That evening, as best I can describe it, God placed me inside a lost memory such that I actually relived the long-ago experience with all of its attendant emotions. Afterward, I remembered that this incident had really taken place, but it was so obscure, so seemingly inconsequential, I had long forgotten it.

I was perhaps six or seven and was in the schoolyard during recess. It must have been chilly that morning because my mother had dressed me in my favorite red sweater, the one with the zipper in front. She had also told me not to remove the sweater. You see, I was a rather sickly child, and she was being cautious.

By recess time, any morning chill had yielded to a hot sun. All of my schoolmates were in their shirtsleeves running and playing. But, I was obediently wearing my red sweater and sitting on the short wooden fence at the side of the schoolyard… feeling quite different and very alone.

Being “brown shoes” is especially painful for a child.

Then, I looked up and saw my father walking past the schoolyard. Instantly, I leaped off my perch and ran to him.

(Since my mother had ordered me to wear the sweater, surely my father had the authority to allow me to remove it.)

I looked up into my father’s eyes and asked him: “Dad, can I take off my sweater?”

Now, when this episode actually happened, I’m sure that the young version of me missed the most important detail. All I cared about at the time was securing permission to remove the sweater, which my father granted.

As a man in his mid-twenties, however, looking through the eyes of that little boy, I saw my father’s expression anew. He looked at me with understanding and compassion. His was a knowing look… the look of one who had, himself, been “brown shoes” to the world’s tuxedo.

His was that look of love that I had longed for my whole life!

Sitting there in my living room, I broke down and wept forcefully.

God had plucked from obscurity an event long forgotten and miraculously revealed its deeper meaning.

When I finally collected myself, the remarkable peace that I felt quickly gave way to darkness and sadness. I remembered feeling betrayed by God in my teens and realized that, just as I had needed to know the love of my father, I also needed to know myself loved by God.

I decided to sit in the darkness again with all of the interior stillness I could muster.

Rather quickly, I was drawn into the identical memory. Again, I was sitting by the edge of the schoolyard, in my red sweater, under the hot sun, feeling different and alone. I looked up and saw my father walking past the schoolyard…

But, this time, Jesus was guiding him there by the hand.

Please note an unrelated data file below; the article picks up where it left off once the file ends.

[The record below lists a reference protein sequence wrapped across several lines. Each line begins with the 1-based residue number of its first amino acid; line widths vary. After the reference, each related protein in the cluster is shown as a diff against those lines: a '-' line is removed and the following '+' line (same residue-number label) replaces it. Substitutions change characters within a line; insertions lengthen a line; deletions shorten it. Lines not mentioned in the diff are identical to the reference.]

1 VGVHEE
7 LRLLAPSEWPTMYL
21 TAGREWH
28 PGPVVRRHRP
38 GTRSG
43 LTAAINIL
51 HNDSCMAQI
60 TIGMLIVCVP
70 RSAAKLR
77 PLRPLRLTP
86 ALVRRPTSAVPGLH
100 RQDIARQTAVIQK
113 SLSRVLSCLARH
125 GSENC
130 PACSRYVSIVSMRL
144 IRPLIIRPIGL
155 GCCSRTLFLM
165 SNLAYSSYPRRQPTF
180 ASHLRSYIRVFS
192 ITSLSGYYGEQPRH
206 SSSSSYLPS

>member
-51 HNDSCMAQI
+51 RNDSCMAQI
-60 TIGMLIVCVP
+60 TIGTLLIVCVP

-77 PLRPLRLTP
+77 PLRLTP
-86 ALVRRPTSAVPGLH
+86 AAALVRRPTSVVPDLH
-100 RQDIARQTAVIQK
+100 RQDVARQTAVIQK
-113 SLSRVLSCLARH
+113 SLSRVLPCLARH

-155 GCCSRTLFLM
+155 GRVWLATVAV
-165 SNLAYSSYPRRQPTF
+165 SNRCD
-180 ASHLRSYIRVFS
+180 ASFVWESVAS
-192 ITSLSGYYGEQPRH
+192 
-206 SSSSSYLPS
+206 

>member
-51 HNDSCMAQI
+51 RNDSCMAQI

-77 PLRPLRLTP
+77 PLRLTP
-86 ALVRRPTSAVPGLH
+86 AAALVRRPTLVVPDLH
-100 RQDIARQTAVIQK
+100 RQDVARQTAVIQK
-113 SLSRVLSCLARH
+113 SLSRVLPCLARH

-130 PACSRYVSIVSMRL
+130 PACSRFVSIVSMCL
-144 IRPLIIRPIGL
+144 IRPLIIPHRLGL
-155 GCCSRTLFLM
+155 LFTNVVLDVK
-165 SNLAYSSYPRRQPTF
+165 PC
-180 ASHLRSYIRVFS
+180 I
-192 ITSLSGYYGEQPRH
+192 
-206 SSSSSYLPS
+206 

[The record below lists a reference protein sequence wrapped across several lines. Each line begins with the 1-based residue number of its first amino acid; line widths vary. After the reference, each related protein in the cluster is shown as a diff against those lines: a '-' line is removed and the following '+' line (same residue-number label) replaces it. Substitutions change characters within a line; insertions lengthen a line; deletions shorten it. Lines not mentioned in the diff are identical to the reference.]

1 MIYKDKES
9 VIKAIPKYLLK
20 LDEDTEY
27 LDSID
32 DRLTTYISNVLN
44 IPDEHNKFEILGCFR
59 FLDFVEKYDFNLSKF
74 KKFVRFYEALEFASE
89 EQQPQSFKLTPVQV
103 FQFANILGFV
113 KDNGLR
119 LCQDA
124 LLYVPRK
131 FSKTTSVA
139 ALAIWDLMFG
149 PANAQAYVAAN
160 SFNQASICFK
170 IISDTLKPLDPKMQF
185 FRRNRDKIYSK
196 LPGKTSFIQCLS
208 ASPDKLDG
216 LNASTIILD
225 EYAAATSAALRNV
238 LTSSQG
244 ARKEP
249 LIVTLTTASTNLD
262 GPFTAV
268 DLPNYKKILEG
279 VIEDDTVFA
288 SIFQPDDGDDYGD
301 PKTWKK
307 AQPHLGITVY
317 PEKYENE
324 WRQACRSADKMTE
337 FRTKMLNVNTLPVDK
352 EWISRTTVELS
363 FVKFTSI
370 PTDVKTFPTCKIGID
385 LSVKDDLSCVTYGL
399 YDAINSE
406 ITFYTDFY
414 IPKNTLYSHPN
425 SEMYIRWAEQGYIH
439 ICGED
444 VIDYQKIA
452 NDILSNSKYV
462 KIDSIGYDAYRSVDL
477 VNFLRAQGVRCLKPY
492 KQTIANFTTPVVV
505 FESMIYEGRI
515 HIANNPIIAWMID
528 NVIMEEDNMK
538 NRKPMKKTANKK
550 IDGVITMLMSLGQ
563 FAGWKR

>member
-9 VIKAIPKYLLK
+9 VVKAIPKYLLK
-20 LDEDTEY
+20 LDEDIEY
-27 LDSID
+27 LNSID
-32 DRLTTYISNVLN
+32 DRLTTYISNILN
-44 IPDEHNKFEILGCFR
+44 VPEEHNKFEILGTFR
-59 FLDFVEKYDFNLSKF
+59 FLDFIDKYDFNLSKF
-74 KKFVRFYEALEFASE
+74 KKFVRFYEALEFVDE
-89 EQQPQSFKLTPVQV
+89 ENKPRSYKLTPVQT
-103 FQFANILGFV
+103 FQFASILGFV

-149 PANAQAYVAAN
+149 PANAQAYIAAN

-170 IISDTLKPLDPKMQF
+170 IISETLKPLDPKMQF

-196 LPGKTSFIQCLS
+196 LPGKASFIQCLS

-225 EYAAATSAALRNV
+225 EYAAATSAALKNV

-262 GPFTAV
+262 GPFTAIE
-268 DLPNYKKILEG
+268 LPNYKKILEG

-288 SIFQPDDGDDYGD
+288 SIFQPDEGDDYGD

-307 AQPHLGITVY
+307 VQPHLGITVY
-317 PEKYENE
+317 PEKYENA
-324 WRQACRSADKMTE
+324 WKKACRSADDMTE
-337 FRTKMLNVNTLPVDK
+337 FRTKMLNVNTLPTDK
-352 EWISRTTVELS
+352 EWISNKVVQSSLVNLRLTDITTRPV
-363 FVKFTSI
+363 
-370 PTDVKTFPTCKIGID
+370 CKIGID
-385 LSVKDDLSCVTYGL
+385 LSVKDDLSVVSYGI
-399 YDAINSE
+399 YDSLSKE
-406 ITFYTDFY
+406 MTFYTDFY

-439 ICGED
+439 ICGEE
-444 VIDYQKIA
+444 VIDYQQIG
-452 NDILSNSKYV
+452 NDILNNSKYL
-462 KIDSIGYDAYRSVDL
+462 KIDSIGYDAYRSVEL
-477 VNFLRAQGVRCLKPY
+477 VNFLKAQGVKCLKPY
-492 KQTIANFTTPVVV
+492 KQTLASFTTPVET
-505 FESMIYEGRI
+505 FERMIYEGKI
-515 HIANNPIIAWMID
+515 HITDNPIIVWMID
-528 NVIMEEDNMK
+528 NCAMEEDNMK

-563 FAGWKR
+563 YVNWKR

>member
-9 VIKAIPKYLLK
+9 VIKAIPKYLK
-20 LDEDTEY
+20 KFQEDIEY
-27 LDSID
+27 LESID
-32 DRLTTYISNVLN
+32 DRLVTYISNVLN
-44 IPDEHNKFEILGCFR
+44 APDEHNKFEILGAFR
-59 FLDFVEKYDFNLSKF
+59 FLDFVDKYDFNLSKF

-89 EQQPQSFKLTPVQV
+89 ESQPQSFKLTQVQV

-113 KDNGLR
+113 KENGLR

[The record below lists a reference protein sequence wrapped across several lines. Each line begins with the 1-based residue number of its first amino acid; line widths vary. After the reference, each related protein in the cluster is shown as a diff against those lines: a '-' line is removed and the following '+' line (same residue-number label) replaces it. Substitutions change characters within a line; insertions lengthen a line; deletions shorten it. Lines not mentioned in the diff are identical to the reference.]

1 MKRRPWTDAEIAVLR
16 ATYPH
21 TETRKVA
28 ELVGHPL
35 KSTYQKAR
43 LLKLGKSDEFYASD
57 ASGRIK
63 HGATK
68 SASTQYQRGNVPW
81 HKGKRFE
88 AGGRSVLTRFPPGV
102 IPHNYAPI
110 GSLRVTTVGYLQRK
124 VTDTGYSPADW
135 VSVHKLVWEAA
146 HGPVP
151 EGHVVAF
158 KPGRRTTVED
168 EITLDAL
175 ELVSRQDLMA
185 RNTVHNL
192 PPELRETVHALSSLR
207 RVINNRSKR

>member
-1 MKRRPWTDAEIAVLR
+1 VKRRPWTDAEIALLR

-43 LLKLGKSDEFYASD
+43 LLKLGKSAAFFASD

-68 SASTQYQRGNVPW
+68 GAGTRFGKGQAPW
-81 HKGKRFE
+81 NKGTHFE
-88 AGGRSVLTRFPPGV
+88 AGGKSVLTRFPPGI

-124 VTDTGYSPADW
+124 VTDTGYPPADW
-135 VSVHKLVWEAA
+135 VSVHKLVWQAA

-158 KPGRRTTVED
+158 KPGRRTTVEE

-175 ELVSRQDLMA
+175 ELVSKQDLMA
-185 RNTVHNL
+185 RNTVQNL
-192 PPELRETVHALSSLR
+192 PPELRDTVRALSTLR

(Tears! Intense healing!)

—–

The moment of grace described above happened thirty years ago. Although daily prayer has long been a part of my life, I have never again experienced God so vividly and intimately; and, perhaps that is by design.

That moment is a touchstone for my spiritual life. I return there often when I am in distress to drink in its lessons once again.

The red sweater helps me to understand God’s interest and involvement in every detail of our lives. It makes sense of the promise that even the hairs on my head are counted.

Amen!

Noise?

In his wonderful book, New Seeds of Contemplation, Thomas Merton says the following:

“… every expression of the will of God is in some sense a ‘word’ of God and therefore a ‘seed’ of new life. The ever-changing reality in the midst of which we live should awaken us to the possibility of an uninterrupted dialogue with God.”

One recent morning, I opted to pray on my back porch, where I was bombarded with the sounds of a busy summer day. Applying Merton’s insight, I chose to hear those sounds not as a distraction but as ‘words’ of God that became an integral part of my prayer. And so, I came to understand that sometimes the voice of God sounds like…

The chirping of birds, the barking of a neighbor’s dog, a rush of wind, the distant laughter of children at play, the “noise” testifying to human ingenuity…

The footfalls of a loved one approaching, the words “I understand” spoken compassionately by a friend…

The yawn of a stranger on the train, music, a whispered “I love you”…

A trickle of water, the buzz of an insect, a cry for justice…

A sigh of relief, pages turning in a treasured photo album, silence…

Your neighbor puttering in his yard in the cool of the day, the far-away slamming of a screen door, a mother calling her children home for lunch, the whistle of a tea kettle…

And…?

What a consolation to know that God will not be silent today!